Another notable feature of the festival in South India is the Haridas, who walks across houses early in the morning singing songs of Lord Vishnu(Hari) hence the name Haridasu (servant of Hari). It is a custom that this day, Haridasu should’nt talk to anyone and only sing songs of lord vishnu. People offer Rice and money into the pot like vessel that he wears on his head. Similarly, Gangireddu (bull decorated with clothes and ornaments) is also walked to every house. Its considered as Nandi (vehilce of Lord Shiva) that distroys any evil remimenance. People typically offer rice, pulses , clothes etc.
Kanumu Panduga (కనుమ) and Mukkanumu (ముక్కనుమ) are following 3rd and 4rth day celebrations of Maraka Sankranthi.During these days, Cock fights and Bull fights are typical sport across villages showing might of their cattle.
Bhogali Bihu comes from the word Bhog that is eating and enjoyment. It is a harvest festival and marks the end of harvesting season. Since the granaries are full, there is a lot of feasting and eating during this period. On the eve of the day called uruka, i.e., the last day of pausa, menfolk, more particularly young men go to the field, preferably near a river, build a makeshift cottage called Bhelaghar with the hay of the harvest fields and the Meji, the most important thing for the night. During the night, they prepare food and there is community feasting everywhere.There is also exchange of sweets and greetings at this time.
The entire night (called Uruka) is spent around a Meji with people singing bihu songs, beating Dhol, a typical kind of drums or playing games. Boys roam about in the dark stealing firewood and vegetables for fun. The next morning they take a bath and burn the main Meji. People gather around the Meji and throw Pithas (rice cakes) and betel nuts to it while burning it at the same time. They offer their prayers to the God of Fire and mark the end of the harvesting year. Thereafter they come back home carrying pieces of half burnt firewood for being thrown among fruit trees for favorable results. All the trees in the compound are tied to bamboo strips or paddy stems.
Different types of sports like Buffalo-fight, Egg-fight, Cock-fight, Nightingale-fight etc. are held throughout the day. There are other conventional festivals observed by various ethnic-cultural groups. Me-dam-me-phi, Ali-aye-ligang, Porag, Garja, Hapsa Hatarnai, Kherai are few among them.The koch celebrates this bihu as pushna. All assamese around the world celebrates this tradition on the month of January as per English calendar. The Uruka comes on 13 January and Bihu is on 14–15 January.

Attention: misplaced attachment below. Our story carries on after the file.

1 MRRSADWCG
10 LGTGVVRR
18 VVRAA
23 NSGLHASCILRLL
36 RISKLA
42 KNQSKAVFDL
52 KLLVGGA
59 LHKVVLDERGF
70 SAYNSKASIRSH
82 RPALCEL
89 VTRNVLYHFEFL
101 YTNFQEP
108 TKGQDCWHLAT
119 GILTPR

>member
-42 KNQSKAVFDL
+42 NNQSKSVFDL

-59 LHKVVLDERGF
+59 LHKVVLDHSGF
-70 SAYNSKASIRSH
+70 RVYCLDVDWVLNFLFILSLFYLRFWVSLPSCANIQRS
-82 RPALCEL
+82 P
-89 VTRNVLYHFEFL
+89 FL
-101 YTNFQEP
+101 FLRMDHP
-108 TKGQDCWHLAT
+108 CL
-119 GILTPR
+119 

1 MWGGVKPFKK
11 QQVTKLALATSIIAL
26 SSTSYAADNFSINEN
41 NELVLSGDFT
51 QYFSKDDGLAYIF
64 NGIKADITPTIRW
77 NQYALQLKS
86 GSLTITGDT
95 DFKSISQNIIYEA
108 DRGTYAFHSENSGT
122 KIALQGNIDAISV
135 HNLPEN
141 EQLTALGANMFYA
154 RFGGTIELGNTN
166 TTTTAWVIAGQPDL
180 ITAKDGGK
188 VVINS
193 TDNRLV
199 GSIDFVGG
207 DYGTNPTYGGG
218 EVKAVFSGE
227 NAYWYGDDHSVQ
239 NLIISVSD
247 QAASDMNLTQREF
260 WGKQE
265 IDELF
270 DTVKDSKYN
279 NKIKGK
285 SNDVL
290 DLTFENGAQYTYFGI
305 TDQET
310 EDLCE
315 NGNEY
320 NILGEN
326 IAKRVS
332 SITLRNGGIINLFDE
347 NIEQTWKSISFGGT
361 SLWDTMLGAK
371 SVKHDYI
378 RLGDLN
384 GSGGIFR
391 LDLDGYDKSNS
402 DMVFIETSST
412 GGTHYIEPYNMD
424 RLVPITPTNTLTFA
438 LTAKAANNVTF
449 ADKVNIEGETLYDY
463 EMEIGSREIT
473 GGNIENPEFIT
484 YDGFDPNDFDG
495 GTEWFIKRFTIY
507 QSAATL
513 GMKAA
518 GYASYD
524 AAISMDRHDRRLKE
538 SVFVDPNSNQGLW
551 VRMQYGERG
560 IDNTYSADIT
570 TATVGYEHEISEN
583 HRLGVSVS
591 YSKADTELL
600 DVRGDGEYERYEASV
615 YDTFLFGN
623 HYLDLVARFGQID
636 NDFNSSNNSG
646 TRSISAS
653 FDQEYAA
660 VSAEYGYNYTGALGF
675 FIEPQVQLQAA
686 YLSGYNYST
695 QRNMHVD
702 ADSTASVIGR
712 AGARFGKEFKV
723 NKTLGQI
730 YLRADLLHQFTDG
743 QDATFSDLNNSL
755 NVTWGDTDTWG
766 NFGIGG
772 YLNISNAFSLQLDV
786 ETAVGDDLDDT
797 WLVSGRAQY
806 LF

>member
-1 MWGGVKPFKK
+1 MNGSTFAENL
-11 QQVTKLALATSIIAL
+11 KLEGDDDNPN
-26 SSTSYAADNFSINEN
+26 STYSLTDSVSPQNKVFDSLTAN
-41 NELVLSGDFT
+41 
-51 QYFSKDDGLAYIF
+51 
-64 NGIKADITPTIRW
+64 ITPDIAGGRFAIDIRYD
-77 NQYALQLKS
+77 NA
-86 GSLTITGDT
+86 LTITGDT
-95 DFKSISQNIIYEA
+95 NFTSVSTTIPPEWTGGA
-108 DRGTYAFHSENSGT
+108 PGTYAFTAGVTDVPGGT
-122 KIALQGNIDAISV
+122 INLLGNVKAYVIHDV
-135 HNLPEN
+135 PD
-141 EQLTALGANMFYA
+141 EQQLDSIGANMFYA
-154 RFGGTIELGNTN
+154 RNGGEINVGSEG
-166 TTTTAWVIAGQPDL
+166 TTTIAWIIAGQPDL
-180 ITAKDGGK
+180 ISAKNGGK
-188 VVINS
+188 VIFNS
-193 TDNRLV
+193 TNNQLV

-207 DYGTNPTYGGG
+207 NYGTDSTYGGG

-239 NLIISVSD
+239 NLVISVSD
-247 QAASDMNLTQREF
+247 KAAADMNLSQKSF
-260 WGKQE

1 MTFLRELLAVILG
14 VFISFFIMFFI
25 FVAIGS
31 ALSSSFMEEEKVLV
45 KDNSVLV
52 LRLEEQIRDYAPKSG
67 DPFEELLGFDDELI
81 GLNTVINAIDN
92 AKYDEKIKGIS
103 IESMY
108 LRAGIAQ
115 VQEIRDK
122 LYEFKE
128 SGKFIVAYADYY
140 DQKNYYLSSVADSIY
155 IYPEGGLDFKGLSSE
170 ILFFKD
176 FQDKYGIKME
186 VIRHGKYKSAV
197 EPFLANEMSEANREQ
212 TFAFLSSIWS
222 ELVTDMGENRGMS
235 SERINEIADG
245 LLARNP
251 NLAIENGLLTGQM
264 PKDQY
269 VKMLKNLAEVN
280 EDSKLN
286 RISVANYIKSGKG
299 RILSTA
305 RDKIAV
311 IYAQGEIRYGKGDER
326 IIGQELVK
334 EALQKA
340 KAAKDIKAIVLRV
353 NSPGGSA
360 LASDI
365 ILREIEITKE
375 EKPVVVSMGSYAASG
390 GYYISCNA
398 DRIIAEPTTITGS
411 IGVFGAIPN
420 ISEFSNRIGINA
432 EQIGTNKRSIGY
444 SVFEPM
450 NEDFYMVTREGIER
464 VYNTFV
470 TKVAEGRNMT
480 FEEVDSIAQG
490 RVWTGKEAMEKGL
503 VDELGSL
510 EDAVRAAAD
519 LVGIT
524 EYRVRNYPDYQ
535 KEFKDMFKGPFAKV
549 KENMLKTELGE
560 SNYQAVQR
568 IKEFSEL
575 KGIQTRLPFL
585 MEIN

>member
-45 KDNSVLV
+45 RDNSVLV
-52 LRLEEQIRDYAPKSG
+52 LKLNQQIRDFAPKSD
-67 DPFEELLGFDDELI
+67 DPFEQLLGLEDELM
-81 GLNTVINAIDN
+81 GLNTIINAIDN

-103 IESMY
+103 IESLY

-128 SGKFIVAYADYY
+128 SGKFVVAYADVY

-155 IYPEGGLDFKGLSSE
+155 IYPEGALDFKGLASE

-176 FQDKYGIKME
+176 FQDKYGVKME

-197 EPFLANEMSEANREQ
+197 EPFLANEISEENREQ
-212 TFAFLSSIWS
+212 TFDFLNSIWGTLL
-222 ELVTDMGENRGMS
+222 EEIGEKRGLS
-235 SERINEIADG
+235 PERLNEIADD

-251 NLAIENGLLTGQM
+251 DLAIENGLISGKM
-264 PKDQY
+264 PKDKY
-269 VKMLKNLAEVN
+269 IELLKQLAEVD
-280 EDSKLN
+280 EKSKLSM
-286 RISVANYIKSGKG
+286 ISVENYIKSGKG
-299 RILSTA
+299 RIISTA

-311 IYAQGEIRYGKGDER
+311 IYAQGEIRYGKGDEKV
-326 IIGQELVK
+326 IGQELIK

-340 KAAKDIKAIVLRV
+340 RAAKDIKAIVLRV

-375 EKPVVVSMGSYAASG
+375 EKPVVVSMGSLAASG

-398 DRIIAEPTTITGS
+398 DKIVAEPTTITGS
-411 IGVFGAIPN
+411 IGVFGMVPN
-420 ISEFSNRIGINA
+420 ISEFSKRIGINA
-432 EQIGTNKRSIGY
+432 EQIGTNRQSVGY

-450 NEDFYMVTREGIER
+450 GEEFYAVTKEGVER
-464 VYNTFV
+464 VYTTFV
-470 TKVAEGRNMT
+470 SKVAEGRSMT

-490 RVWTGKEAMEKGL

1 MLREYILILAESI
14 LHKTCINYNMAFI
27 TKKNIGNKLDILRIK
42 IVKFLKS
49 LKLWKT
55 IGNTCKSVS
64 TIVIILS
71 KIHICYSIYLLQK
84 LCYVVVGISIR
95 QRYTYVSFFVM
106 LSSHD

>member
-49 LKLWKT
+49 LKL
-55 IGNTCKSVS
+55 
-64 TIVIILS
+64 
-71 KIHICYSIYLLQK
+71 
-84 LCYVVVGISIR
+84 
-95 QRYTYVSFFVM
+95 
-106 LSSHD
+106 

On 14 January, it is celebrated as Makar Sankranti or Sakraat or Tila Sankranti (in local dialects).As in other parts of country, people take bath in rivers and ponds and feast upon seasonal delicacies as a celebration of good harvest. The delicacies include Chura, Gur(jaggery), various sweets made of til (Sesame seeds) such as Tilkut, Tilwa, Maska, etc., curd, milk and seasonal vegetables. Kite flying festivals are also organized, albeit on a small scale.
On 15 January, it is celebrated as Makraat (in some parts of the state) when people relish special Khichri (Dal-Rice replete with cauliflower, peas and potatoes).
This festival is considered to be one of the most important festival. People start their day by worshiping and putting til (sesame seeds) into fire followed by eating “Dahi-chuda”(remember dahi-chuda is different than chuda-dahi, as in former dahi,i.e. curd predominates over chuda,i.e. beaten rice or avalakki in Kannada in amount) along with Tilkut and Lai.
Generally in morning people eat chuda-dahi ( dahi-chuda is favorite of Brahmins ) with Kohada (red pumpkin) ka bhujiya which is made specially with sugar and salt combination without adding water in it, with lots of LAI, i.e. laddus made of til, chuda, chawal(rice). Women use to prepare these things in groups. After such heavy diet it becomes next to impossible to eat lunch in afternoon, so people spend time in greeting others, playing with kites. In night special Khichidi is made. “khichdi ke yaar, chokha, papad, ghee, achaar” some prefer to add many more side dishes with khichdi like chatni, tilauri etc. Name of this festival is Khichdi, because such grand and rich Khichdi is made only once in a year on this occasion.
Uttarayan, as Makar Sankranti is called in Gujarati, is a major festival in the state of Gujarat which lasts for two days.
- 14 January is Uttarayan
- 15 January is Vasi-Uttarayan(Stale Uttarayan)
Gujarati people keenly await this festival to fly kites, called ‘patang’ in Gujarati. Kites for Uttarayan are made of special light-weight paper and bamboo and are mostly rhombus shaped with central spine and a single bow. The string often contains abrasives in order to cut down other people’s kites.
In Gujarat, from December through to Makar Sankranti, people start enjoying Uttarayan. Undhiyu (spicy, baked mix of winter vegetables) and “chikki” (made from til / sesame seeds, peanuts and jaggery) are the special festival recipes savored on this day.
In the major cities of Vadodara, Surat and Ahmadabad, the skies appear filled with thousands upon thousands of kites as people enjoy two full days of Uttarayan up on their terraces. When people cut any kites they used to yell with words like “kaypo che” or “e lapet” in Gujarati language.
In Shimla District of Himachal Pradesh Makar Sankranti is known as Magha Saaja. Saaja is Pahari word for Sakranti, start of the new month. Hence this day marks the start of the month of Magha.
According to the Hindu religious texts, on the day of Uttarayani the sun enters the Zodiacal sign of ‘Makar’ (Capricorn), i.e. from this day onwards the sun becomes ‘Uttarayan’ or it starts moving to the north. It is said that from this day, which signals a change of season, the migratory birds start returning to the hills. On Magha Saaja people wake up early in the morning and take ceremonial dips and shower in the water springs or Baolis. In the daytime people visit their neighbours and together enjoy Khichdi with Ghee and Chaas and also give it in charity at temples. Festival culminates with singing and Naati(folk dance).